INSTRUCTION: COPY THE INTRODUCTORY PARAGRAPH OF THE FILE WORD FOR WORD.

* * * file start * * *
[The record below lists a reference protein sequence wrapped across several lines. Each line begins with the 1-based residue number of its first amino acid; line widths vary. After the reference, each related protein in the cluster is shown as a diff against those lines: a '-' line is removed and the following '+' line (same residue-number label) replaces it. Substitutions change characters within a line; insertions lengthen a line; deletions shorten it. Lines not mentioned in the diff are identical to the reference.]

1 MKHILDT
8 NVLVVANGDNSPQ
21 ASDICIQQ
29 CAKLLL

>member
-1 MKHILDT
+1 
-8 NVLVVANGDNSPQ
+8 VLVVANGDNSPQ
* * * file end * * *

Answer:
[The record below lists a reference protein sequence wrapped across several lines. Each line begins with the 1-based residue number of its first amino acid; line widths vary. After the reference, each related protein in the cluster is shown as a diff against those lines: a '-' line is removed and the following '+' line (same residue-number label) replaces it. Substitutions change characters within a line; insertions lengthen a line; deletions shorten it. Lines not mentioned in the diff are identical to the reference.]